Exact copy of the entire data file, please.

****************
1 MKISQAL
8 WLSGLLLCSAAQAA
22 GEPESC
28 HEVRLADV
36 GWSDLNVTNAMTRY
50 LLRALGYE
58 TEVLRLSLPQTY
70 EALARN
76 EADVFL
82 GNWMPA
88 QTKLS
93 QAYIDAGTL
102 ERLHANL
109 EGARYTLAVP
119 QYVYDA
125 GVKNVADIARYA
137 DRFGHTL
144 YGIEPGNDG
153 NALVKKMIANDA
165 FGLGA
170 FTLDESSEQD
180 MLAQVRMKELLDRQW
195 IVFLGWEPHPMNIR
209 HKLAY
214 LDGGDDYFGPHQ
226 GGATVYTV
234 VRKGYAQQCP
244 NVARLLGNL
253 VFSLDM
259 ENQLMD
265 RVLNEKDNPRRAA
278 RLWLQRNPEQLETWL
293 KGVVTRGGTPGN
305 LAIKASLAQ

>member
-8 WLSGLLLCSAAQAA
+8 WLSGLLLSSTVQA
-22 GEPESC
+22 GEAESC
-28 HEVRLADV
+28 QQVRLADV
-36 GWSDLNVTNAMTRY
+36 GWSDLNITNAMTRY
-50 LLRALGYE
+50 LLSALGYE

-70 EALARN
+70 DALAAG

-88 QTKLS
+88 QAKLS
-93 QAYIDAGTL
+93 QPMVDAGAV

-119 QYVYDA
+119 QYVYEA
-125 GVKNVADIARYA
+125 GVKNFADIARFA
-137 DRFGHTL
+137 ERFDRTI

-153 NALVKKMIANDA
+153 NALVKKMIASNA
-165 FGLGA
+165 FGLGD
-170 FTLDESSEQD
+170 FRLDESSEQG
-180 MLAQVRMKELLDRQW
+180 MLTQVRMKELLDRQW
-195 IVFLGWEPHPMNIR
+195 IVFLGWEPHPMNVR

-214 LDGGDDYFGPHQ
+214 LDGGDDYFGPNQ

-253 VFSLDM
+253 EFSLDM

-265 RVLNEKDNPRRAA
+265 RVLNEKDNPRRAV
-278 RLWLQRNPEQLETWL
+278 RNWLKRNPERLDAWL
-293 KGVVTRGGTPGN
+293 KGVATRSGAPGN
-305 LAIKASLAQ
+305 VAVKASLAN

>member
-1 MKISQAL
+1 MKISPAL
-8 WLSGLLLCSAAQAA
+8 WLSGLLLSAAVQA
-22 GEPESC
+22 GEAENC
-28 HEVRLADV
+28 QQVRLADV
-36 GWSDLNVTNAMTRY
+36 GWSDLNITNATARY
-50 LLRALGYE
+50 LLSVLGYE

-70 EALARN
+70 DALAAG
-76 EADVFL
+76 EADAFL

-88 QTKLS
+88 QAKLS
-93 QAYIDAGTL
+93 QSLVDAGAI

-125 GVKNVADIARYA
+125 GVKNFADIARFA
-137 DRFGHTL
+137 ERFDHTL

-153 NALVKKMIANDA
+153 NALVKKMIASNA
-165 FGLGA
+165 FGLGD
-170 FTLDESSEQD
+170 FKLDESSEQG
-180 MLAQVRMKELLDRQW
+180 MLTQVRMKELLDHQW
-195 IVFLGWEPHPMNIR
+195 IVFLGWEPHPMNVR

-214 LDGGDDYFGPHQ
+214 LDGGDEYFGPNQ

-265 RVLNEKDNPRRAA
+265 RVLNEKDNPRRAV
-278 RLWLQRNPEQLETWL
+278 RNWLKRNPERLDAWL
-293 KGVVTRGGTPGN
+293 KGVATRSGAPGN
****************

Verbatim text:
1 MKISQAL
8 WLSGLLLCSAAQAA
22 GEPESC
28 HEVRLADV
36 GWSDLNVTNAMTRY
50 LLRALGYE
58 TEVLRLSLPQTY
70 EALARN
76 EADVFL
82 GNWMPA
88 QTKLS
93 QAYIDAGTL
102 ERLHANL
109 EGARYTLAVP
119 QYVYDA
125 GVKNVADIARYA
137 DRFGHTL
144 YGIEPGNDG
153 NALVKKMIANDA
165 FGLGA
170 FTLDESSEQD
180 MLAQVRMKELLDRQW
195 IVFLGWEPHPMNIR
209 HKLAY
214 LDGGDDYFGPHQ
226 GGATVYTV
234 VRKGYAQQCP
244 NVARLLGNL
253 VFSLDM
259 ENQLMD
265 RVLNEKDNPRRAA
278 RLWLQRNPEQLETWL
293 KGVVTRGGTPGN
305 LAIKASLAQ

>member
-8 WLSGLLLCSAAQAA
+8 WLSGLLLSSTVQA
-22 GEPESC
+22 GEAESC
-28 HEVRLADV
+28 QQVRLADV
-36 GWSDLNVTNAMTRY
+36 GWSDLNITNAMTRY
-50 LLRALGYE
+50 LLSALGYE

-70 EALARN
+70 DALAAG

-88 QTKLS
+88 QAKLS
-93 QAYIDAGTL
+93 QPMVDAGAV

-119 QYVYDA
+119 QYVYEA
-125 GVKNVADIARYA
+125 GVKNFADIARFA
-137 DRFGHTL
+137 ERFDRTI

-153 NALVKKMIANDA
+153 NALVKKMIASNA
-165 FGLGA
+165 FGLGD
-170 FTLDESSEQD
+170 FRLDESSEQG
-180 MLAQVRMKELLDRQW
+180 MLTQVRMKELLDRQW
-195 IVFLGWEPHPMNIR
+195 IVFLGWEPHPMNVR

-214 LDGGDDYFGPHQ
+214 LDGGDDYFGPNQ

-253 VFSLDM
+253 EFSLDM

-265 RVLNEKDNPRRAA
+265 RVLNEKDNPRRAV
-278 RLWLQRNPEQLETWL
+278 RNWLKRNPERLDAWL
-293 KGVVTRGGTPGN
+293 KGVATRSGAPGN
-305 LAIKASLAQ
+305 VAVKASLAN

>member
-1 MKISQAL
+1 MKISPAL
-8 WLSGLLLCSAAQAA
+8 WLSGLLLSAAVQA
-22 GEPESC
+22 GEAENC
-28 HEVRLADV
+28 QQVRLADV
-36 GWSDLNVTNAMTRY
+36 GWSDLNITNATARY
-50 LLRALGYE
+50 LLSVLGYE

-70 EALARN
+70 DALAAG
-76 EADVFL
+76 EADAFL

-88 QTKLS
+88 QAKLS
-93 QAYIDAGTL
+93 QSLVDAGAI

-125 GVKNVADIARYA
+125 GVKNFADIARFA
-137 DRFGHTL
+137 ERFDHTL

-153 NALVKKMIANDA
+153 NALVKKMIASNA
-165 FGLGA
+165 FGLGD
-170 FTLDESSEQD
+170 FKLDESSEQG
-180 MLAQVRMKELLDRQW
+180 MLTQVRMKELLDHQW
-195 IVFLGWEPHPMNIR
+195 IVFLGWEPHPMNVR

-214 LDGGDDYFGPHQ
+214 LDGGDEYFGPNQ

-265 RVLNEKDNPRRAA
+265 RVLNEKDNPRRAV
-278 RLWLQRNPEQLETWL
+278 RNWLKRNPERLDAWL
-293 KGVVTRGGTPGN
+293 KGVATRSGAPGN